BY THE BOOK
Re-verse I N T R O D U C E D BY H E R A L I N D S AY B I R D
I wanna kiss you and make you cry obviously I find you dangerously unsentimental in fact I worry that you might be harbouring a small violence in your daily life such as such as muttering insults at the elderly or writing scathing reviews of high school plays or like discreetly growing a tumour out of revenge I require you to learn from my softness otherwise I will accidentally learn your hardness ah you can’t talk about boys and hardness without thinking about you know and you have a really nice you know but that’s not the issue at hand so to speak not right now anyway come to my house later come to my house and I will put your issue in my hand it’s not exactly a problem that you don’t love me it’s just surprising : look at me I’m startlingly lovely not visually so much as theoretically I took a lot of cheap advice and now I love myself too much it offends the elderly and it bores the young and you it does something to you but you don’t like having things done to you so I stop doing it I just hover at your bedroom door not doing it Georgie Porgie by Freya Daly Sadgrove Published with permission
IN BRIEF I have been obsessed with Freya Daly Sadgrove’s poetry ever since she was a student in one of my writing classes, and we got drunk out the back of the church and she played me a song on the organ. She hasn’t published a collection yet, but it’s only a matter of time, and when she does it’s going to ruin everyone’s life.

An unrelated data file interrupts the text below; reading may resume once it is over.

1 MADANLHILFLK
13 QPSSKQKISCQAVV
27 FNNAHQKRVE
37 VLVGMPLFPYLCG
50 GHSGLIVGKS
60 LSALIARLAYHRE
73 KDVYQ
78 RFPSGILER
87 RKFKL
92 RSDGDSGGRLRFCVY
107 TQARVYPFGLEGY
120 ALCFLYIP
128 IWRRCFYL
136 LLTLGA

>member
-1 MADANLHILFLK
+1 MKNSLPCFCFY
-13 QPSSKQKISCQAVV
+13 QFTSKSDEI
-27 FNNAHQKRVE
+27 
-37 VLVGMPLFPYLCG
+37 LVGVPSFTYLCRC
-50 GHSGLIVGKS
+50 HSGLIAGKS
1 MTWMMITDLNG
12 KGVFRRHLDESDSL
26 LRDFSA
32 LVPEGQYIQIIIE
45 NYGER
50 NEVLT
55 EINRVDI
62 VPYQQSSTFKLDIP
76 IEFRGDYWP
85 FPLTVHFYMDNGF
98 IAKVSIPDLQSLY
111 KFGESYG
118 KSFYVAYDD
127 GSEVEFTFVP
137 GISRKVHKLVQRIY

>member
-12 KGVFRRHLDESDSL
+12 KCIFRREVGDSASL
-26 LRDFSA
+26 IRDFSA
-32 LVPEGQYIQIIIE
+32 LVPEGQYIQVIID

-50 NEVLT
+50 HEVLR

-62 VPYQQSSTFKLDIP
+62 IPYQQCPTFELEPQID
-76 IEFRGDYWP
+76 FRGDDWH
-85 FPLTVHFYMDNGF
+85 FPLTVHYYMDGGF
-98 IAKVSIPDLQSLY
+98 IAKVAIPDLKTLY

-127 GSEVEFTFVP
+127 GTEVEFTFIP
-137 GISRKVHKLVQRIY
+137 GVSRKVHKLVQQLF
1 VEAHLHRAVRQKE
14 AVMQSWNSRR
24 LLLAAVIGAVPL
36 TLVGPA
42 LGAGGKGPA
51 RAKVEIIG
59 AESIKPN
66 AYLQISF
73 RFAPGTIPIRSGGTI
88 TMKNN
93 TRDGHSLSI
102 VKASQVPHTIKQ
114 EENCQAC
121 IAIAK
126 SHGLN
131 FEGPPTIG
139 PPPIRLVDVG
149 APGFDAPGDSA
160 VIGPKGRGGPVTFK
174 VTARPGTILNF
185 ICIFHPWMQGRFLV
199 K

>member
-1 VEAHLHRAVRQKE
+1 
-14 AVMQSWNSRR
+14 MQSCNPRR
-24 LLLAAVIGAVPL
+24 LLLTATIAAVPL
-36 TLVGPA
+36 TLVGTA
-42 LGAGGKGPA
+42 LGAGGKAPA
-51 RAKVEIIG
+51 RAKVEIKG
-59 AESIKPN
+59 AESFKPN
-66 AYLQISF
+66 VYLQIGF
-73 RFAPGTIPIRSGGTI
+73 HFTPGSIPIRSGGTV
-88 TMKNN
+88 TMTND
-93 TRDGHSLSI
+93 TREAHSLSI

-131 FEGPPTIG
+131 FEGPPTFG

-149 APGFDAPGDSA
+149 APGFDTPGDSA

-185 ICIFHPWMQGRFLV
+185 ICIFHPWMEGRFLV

Hera Lindsay Bird is a poet from Wellington. Her first collection Hera Lindsay Bird was published from Victoria University Press in 2016, and her chapbook Pamper Me to Hell & Back came out with The Poetry Business in 2018.
I love Freya’s poetry for her disgusting sense of humour, her sharp emotional pivots and her simple but deadly honesty. There are so many good lines in this poem, like ‘discreetly growing tumour out of revenge’ and ‘I took a lot of cheap advice and now I love myself too much,’ but her sharp and self-deprecating sense of humour is always offset by vulnerability, like a delicious creamy pasta filled with razor-
blades. My favourite lines in this poem, which I return to again and again are ‘I require you to learn from my softness otherwise/I will accidentally learn from your hardness.' How good and true this is, and how much I wish I could beam this poem back through time to my early twenties, although like all good lines in poetry, they are eternally relevant. And then to turn on her heels and make a dick joke out of it. I am like a cartoon chef, endlessly kissing my fingers. Anyone with half a brain can torture language until it comes out sounding highbrow and dripping with gravitas, but it’s a special kind of generosity to be able to say something so true and warm, and make it seem effortless. You can read some of Freya’s other poems in Mimicry and The Spinoff, but if you can, go and see her live. She’s the funniest live poet I’ve ever seen, and is worth it for the stage banter alone.